The business value of energy management systems and strategies is displayed in a series of case studies from the Global Superior Energy Performance (GSEP) Energy Management Working Group (EMWG).
The case studies consider the outcomes for several companies in Australia and the United States. In one case, the strategy revealed annual energy savings of about 10 percent. In another, the payback occurred in as little as four months.
The case study from the United States examines the costs and benefits of implementing ISO 50001 as part of the US Superior Energy Performance (SEP) program. The Nissan vehicle assembly plant in Smyrna, Tennessee, implemented an energy management system that conforms to ISO 50001 and improved the plant’s energy performance by about 7.2 percent to obtain SEP certification. The system will save the facility $938,000 annually, enabling Nissan to recoup its $331,000 investment in just four months.
The case studies are the first in a series being published by GSEP, an initiative of the Clean Energy Ministerial, to promote energy management as an opportunity for organizations to significantly reduce energy use while maintaining or boosting productivity.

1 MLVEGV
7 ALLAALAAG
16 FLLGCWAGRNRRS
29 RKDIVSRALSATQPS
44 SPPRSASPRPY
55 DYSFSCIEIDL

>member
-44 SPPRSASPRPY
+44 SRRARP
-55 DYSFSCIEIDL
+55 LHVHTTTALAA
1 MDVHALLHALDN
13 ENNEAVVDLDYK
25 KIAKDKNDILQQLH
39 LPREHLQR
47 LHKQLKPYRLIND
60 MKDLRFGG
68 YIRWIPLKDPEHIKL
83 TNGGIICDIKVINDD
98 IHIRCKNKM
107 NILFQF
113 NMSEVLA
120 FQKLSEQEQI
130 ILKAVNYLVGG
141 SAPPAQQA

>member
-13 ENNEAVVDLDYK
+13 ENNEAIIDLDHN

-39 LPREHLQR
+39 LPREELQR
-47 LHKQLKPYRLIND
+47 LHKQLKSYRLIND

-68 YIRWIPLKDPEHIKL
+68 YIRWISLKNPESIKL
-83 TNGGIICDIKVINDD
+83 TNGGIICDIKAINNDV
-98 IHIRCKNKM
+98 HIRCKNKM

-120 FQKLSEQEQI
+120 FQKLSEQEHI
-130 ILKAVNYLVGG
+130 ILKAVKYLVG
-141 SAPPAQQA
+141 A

The industrial and commercial sectors jointly account for approximately 60 percent of global energy use. The Australian companies with their case studies include:
AngloGold Ashanti Australia’s crushing and milling operations save an estimated 50 gigajoules of energy annually;
Billiton Worsley Alumina’s advanced process management system is expected to pay for itself in seven months;
Simplot Australia introduced a program that aims to reduce plant energy intensity by 25 percent over a 10-year period; and
the University of Queensland expanded its energy metering system, which will lead to improved efficiency of its chillers to reduce energy usage by 20 percent.